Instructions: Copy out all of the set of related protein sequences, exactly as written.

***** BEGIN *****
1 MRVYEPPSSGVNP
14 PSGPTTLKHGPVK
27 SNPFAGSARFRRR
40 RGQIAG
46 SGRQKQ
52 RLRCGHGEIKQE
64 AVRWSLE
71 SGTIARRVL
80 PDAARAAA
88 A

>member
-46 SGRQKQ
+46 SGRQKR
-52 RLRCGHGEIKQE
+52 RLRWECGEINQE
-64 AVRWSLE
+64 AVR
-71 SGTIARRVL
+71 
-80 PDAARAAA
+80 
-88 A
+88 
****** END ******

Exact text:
1 MRVYEPPSSGVNP
14 PSGPTTLKHGPVK
27 SNPFAGSARFRRR
40 RGQIAG
46 SGRQKQ
52 RLRCGHGEIKQE
64 AVRWSLE
71 SGTIARRVL
80 PDAARAAA
88 A

>member
-46 SGRQKQ
+46 SGRQKR
-52 RLRCGHGEIKQE
+52 RLRWECGEINQE
-64 AVRWSLE
+64 AVR
-71 SGTIARRVL
+71 
-80 PDAARAAA
+80 
-88 A
+88 